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WHALEN v. ISAACS

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Court of Appeals of Georgia.

WHALEN v. ISAACS.

No. A98A0207.

Decided: June 23, 1998

Nicholas G. Dumich, Atlanta, for appellant. Chambers, Mabry, McClelland & Brooks, Ian R. Rapaport, Atlanta, for appellee.

Plaintiff Whalen filed this action for damages arising from intentional infliction of emotional distress against defendant Isaacs.   The complaint alleges that plaintiff returned from an out-of-town trip to discover a message on his home telephone answering machine which stated that his dog had been found roaming free and been given a poisonous chemical, and that unless medical treatment was administered immediately, the dog would die within 24 hours;  that plaintiff transported the dog to a veterinarian for diagnosis and treatment;  and that at the veterinarian's it was eventually determined that in all probability a poison had not been administered to the dog.

Defendant explained that he had made the telephone call after being approached in front of his house by a man on a bicycle who informed him that he had given the dog a poisonous chemical.   Defendant deposed that his intent in telephoning plaintiff was to save the life of the dog, and that he did not know the bicyclist, who rode away after lecturing him on the responsibilities of taking care of the dog.

Plaintiff presented evidence of conduct on the part of defendant both preceding and subsequent to the incident in question which amounted to displays of hostility towards the dog being permitted to escape and run free onto defendant's property.   There was also evidence that defendant had not identified himself when he left the message for plaintiff.

The parties filed opposing motions for summary judgment.   Defendant's motion for summary judgment was granted and plaintiff appeals.   Held:

 1. According to defendant's deposition testimony, when he was approached by the unknown bicyclist, his friend Friedman was present.   Defendant filed an affidavit from Friedman which briefly corroborated portions of his deposition testimony concerning the existence of and the statements of the bicyclist.   Plaintiff's motion to strike the affidavit of Friedman as untimely filed was denied.   Plaintiff's first enumeration of error maintains that the state court erred in considering Friedman's affidavit.   However, any such error was harmless since Friedman only corroborated the properly considered evidence contained in defendant's deposition and added nothing.   Upon review of a grant of summary judgment, we are not concerned with the weight of the evidence since this issue is reserved for a trier of fact.  Washington v. Georgia Baptist Medical Center, 223 Ga.App. 762, 767(3), 478 S.E.2d 892 (rev'd in part on other grounds, Porquez v. Washington, 268 Ga. 649, 652(3), 492 S.E.2d 665).   See also Jones v. Rodzewicz, 165 Ga.App. 635, 637(4), 638, 302 S.E.2d 402.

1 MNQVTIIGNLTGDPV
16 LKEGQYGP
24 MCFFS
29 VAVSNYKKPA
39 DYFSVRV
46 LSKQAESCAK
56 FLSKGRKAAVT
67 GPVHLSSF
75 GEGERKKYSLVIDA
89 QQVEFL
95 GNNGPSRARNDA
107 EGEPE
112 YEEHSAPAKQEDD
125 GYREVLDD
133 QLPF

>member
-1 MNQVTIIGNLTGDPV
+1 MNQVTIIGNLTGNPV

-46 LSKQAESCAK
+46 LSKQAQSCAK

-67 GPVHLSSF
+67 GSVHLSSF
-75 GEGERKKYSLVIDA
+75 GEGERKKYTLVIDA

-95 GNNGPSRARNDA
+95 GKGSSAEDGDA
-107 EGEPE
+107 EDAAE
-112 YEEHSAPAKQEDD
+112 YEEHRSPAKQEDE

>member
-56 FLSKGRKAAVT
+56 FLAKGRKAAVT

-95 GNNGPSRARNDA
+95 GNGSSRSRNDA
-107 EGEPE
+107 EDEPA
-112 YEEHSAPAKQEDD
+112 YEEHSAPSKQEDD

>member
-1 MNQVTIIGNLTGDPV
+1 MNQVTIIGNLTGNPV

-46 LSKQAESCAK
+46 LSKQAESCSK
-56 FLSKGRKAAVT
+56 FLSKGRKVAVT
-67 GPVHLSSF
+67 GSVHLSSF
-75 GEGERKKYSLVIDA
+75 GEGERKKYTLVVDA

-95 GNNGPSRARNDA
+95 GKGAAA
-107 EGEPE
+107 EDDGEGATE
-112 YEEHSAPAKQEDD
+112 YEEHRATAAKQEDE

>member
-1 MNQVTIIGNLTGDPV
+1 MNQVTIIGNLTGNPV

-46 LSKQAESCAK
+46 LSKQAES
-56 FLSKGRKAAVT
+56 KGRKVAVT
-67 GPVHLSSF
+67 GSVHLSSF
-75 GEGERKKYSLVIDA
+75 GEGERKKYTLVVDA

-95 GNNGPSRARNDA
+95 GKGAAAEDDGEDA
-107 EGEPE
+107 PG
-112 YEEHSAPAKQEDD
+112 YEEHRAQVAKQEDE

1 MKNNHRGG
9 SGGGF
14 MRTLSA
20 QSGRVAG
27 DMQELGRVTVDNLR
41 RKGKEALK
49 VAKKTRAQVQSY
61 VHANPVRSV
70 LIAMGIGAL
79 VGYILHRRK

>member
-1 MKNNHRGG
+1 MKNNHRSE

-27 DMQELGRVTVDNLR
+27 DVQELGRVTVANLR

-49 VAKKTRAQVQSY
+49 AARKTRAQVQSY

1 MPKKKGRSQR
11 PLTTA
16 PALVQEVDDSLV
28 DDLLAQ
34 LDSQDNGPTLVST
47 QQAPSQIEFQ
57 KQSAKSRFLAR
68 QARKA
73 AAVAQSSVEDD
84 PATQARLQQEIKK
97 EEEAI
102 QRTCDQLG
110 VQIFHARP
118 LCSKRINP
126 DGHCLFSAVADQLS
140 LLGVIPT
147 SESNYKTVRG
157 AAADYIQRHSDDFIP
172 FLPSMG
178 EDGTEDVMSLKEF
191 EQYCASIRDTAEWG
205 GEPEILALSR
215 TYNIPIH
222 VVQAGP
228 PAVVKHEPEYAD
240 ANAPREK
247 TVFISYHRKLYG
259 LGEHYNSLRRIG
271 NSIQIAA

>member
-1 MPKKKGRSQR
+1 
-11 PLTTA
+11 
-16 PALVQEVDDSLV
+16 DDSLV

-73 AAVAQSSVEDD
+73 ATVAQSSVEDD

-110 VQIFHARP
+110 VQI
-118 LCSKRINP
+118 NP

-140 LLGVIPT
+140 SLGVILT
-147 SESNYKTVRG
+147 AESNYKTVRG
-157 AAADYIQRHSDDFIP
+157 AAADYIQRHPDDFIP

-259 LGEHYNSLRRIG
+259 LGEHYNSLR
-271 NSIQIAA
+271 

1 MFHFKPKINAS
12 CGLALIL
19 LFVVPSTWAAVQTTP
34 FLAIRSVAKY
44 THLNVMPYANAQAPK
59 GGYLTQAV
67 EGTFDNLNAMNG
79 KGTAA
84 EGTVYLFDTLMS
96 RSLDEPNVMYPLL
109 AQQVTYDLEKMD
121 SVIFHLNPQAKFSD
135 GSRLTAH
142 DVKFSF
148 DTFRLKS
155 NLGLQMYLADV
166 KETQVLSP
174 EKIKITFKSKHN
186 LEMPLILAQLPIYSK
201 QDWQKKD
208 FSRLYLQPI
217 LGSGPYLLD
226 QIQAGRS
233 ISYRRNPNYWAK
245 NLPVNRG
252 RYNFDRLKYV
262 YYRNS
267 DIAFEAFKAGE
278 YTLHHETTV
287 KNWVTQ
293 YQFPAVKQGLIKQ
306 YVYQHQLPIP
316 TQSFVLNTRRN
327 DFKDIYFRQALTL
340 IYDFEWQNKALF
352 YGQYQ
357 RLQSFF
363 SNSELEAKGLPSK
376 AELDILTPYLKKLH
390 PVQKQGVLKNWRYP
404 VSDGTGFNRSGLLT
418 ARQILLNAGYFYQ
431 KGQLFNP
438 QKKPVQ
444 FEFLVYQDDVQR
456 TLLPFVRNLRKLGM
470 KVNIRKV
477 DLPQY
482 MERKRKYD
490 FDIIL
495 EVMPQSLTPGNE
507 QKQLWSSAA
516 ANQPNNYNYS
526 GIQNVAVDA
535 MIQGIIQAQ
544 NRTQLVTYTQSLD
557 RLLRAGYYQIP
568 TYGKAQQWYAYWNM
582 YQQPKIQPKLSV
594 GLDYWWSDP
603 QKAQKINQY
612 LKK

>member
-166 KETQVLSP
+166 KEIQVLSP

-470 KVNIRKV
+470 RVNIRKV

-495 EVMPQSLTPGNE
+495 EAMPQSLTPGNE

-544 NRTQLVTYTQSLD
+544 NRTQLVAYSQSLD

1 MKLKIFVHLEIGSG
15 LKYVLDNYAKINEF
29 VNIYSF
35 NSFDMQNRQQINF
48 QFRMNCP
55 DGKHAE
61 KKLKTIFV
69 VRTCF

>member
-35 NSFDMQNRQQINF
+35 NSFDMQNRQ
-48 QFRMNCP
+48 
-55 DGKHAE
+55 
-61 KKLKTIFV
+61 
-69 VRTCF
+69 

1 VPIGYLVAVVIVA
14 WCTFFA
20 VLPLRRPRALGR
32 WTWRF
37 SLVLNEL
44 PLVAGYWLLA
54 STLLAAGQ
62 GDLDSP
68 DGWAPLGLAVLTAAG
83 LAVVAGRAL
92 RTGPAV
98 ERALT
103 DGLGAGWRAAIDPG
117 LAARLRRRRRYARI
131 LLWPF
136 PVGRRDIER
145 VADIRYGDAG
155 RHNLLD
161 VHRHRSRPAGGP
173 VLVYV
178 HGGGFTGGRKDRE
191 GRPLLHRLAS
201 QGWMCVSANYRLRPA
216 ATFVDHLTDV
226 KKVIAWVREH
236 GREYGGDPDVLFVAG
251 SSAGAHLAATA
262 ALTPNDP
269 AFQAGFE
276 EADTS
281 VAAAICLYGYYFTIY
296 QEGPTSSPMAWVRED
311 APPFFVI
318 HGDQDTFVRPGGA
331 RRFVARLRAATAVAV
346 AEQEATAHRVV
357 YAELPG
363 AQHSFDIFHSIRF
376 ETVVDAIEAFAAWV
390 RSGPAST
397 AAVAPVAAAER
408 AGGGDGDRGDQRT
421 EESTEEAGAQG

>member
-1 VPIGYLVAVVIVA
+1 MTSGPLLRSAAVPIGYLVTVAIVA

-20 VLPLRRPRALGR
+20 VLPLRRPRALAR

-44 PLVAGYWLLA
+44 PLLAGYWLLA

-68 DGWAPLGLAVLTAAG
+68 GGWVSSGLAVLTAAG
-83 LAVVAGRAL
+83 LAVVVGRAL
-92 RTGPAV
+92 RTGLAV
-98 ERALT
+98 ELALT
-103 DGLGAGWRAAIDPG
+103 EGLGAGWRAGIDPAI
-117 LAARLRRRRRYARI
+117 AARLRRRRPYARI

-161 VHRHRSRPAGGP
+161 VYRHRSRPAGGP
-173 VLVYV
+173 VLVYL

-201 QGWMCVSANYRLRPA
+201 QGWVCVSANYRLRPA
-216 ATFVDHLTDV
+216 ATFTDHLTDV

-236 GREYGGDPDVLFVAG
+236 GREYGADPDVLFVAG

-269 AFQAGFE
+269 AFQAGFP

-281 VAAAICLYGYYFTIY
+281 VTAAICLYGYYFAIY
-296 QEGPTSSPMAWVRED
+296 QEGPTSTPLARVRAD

2. “Four elements must be present to support a claim of intentional infliction of emotional distress:  ‘(1)(t)he conduct must be intentional or reckless;  (2)(t)he conduct must be extreme and outrageous;  (3)(t)here must be a causal connection between the wrongful conduct and the (plaintiff's) emotional distress;  (and)(4)(t)he emotional distress must be severe.’  (Citations and punctuation omitted.)  Clark v. Arras, 212 Ga.App. 695, 696(2), 443 S.E.2d 277 (1994).  ‘Whether a claim rises to the requisite level of outrageousness and egregiousness to sustain a claim for intentional infliction of emotional distress is a question of law.’  Yarbray v. Southern Bell Tel., etc., Co., 261 Ga. 703, 706(2), 409 S.E.2d 835 (1991).”  Fisher v. Toombs County Nursing Home, 223 Ga.App. 842, 846(3), 847(3), 479 S.E.2d 180.

 The crux of plaintiff's claim rests upon the supposition that the initial message left by defendant was a hoax rather than an act of a good Samaritan intended to aid the dog.   However, plaintiff provides no probative evidence in support of his supposition.   The circumstantial evidence upon which plaintiff relies is entirely consistent with defendant's explanation that he was merely relating the statements of the unidentified bicyclist.   “ ‘(C)ircumstantial evidence has no probative value in establishing a fact when such evidence is consistent with direct and unimpeached evidence showing the non-existence of such a fact.’  (Citation and punctuation omitted.)  Red Top Cab Co. v. Hyder, 130 Ga.App. 870, 871, 204 S.E.2d 814 (1974).”  Carter v. Spells, 229 Ga.App. 441, 443, 494 S.E.2d 279.   See also Lane v. Spragg, 224 Ga.App. 606, 607-8, 481 S.E.2d 592;  MARTA v. Mehretab, 224 Ga.App. 263, 265-266(1), 480 S.E.2d 310;  Kappa Sigma Intl. Fraternity v. Tootle, 221 Ga.App. 890, 892(1), 473 S.E.2d 213.

Defendant, being able to demonstrate by reference to evidence in the record that there is an absence of evidence to support at least one essential element of plaintiff's case, was entitled to the grant of summary judgment.  Lau's Corp. v. Haskins, 261 Ga. 491, 495(4), 405 S.E.2d 474.   This is true without any consideration of the Friedman affidavit discussed in Division 1 of this opinion.

Judgment affirmed.

McMURRAY, Presiding Judge.

BLACKBURN and ELDRIDGE, JJ., concur.

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